WASHINGTON BBC World News America hosted this year’s after-party for the 66th annual Radio and Television Correspondents Association’s Dinner on Wednesday, drawing nearly 600 guests to the Historical Society of Washington, D.C. Since an abundance of influential journalists and politicos attend the R.T.C.A. dinner, BBC executives thought an after-party would be a chance to showcase the network’s coverage of U.S. news.
“We want to emphasize that we are not just overseas, we’re not just bringing international news to the America, we are right here cultivating relationships within the Beltway and beyond, broadcasting in Washington five nights a week with World News America,” said Jo Petherbridge, executive vice president of communications for BBC Worldwide, Americas. Network talent such as anchor Matt Frei and Washington correspondent Katty Kay mingled at the party, one of the dozen events that the BBC stages each year throughout the U.S.
For Wednesday’s event, Petherbridge turned to Philip Dufour, who helped produce last year’s MSNBC after-party at the Historical Society. Under direction to make the venue look completely different than last year, DuFour used bright spring colors like tangerine against stark white furniture, accented with whimsical polka-dot and damask patterns.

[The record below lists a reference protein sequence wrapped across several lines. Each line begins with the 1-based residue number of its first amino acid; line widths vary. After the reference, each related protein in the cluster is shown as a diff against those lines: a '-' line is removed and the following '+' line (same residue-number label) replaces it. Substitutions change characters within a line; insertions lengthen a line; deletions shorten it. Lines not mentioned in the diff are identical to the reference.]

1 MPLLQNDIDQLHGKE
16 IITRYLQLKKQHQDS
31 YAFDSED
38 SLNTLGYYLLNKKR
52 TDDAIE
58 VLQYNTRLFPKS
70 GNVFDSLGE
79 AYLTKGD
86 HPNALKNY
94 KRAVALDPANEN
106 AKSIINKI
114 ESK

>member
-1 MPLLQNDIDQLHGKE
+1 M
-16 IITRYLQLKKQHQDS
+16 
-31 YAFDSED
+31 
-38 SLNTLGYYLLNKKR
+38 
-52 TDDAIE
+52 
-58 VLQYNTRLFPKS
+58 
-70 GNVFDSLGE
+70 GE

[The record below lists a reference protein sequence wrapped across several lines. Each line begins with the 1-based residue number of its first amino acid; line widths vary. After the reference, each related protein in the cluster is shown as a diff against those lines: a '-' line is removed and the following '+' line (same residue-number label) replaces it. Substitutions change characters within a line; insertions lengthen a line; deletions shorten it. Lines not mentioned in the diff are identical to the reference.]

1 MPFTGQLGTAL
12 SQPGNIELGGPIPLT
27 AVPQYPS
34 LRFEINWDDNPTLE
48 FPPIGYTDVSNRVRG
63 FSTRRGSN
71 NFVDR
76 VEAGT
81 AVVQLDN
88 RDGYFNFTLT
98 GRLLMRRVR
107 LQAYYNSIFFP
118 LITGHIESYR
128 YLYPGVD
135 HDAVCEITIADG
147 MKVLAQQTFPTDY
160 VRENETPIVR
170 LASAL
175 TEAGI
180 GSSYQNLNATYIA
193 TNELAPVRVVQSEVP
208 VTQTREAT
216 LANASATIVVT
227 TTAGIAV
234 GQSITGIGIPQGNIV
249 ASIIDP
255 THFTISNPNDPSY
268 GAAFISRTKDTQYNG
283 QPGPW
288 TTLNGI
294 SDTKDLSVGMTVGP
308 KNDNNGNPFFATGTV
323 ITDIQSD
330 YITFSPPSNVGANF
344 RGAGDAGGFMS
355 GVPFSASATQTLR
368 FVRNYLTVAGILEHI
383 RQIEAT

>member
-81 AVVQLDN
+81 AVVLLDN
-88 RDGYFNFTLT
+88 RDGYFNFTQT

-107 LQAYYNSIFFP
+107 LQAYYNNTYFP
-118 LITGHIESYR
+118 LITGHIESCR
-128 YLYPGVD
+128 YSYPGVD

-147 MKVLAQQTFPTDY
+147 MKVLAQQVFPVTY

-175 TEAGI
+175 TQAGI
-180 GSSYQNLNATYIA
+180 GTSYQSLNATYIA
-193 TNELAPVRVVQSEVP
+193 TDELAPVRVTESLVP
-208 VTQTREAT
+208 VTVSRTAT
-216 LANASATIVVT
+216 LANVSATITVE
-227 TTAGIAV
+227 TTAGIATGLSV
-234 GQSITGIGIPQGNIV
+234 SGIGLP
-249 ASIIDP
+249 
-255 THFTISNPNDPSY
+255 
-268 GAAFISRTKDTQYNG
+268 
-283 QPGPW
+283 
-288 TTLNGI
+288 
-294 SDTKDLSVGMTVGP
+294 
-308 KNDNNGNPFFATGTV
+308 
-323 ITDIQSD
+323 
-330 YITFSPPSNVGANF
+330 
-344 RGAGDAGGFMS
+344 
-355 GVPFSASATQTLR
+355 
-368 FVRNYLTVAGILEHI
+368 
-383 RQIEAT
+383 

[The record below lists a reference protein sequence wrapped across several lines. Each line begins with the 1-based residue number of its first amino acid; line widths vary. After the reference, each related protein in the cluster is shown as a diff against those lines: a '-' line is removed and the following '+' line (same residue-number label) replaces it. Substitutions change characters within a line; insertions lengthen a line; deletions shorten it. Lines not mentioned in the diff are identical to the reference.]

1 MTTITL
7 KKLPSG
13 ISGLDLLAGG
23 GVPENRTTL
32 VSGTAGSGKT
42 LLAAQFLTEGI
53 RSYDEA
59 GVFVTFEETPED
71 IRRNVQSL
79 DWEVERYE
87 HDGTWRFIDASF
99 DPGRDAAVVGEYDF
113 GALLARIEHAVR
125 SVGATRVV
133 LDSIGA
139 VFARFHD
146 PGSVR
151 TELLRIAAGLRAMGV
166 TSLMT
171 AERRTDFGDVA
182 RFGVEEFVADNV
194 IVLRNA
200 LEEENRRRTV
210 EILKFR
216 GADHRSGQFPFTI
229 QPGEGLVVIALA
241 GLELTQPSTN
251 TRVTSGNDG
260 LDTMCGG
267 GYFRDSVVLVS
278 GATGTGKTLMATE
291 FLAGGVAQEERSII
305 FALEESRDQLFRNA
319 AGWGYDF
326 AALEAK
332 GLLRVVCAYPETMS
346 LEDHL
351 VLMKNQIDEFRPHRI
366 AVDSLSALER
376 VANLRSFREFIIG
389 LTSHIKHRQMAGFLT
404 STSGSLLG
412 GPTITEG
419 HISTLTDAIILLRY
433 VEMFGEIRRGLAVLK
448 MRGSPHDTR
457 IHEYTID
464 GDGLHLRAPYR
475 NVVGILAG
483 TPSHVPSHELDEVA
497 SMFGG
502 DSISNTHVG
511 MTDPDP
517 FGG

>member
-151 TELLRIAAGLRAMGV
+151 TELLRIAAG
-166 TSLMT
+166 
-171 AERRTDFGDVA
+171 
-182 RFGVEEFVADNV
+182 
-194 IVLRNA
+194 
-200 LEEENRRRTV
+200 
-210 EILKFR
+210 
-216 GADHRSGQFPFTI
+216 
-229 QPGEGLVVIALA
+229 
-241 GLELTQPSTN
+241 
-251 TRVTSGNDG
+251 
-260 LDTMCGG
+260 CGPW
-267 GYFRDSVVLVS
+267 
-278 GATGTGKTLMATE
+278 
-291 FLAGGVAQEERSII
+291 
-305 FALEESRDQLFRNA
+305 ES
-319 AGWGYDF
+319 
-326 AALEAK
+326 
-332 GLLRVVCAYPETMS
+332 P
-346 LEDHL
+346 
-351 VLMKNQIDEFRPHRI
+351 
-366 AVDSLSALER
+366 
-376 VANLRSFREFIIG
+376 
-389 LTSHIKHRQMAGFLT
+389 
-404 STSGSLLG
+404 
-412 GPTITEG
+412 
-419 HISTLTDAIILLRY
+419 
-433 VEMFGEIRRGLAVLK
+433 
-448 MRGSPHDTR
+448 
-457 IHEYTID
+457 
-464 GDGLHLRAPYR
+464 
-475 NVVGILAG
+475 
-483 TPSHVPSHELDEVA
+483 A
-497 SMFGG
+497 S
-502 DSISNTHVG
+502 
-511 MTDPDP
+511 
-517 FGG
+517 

The party kicked off after 10:15 p.m., as guests walked across the street from the Convention Center following a speech by Vice President Joe Biden. Servers handed out Occasions Caterers’ British-inspired snacks and drinks, such as mini Cornish pasties and gin and tonics, while a dessert buffet offered a variety of puddings.
As the night went on, guests hoisted pints of Guinness—a nod to St. Patrick’s Day. The relaxed vibe was part of the BBC’s goal for the evening, as guests stuck around past 1 a.m., dancing to the Jackson 5 and Stevie Wonder tunes from DJ Pitch One. “I want them to let their hair down, have lots of fun, and remember our name in the morning,” Petherbridge said.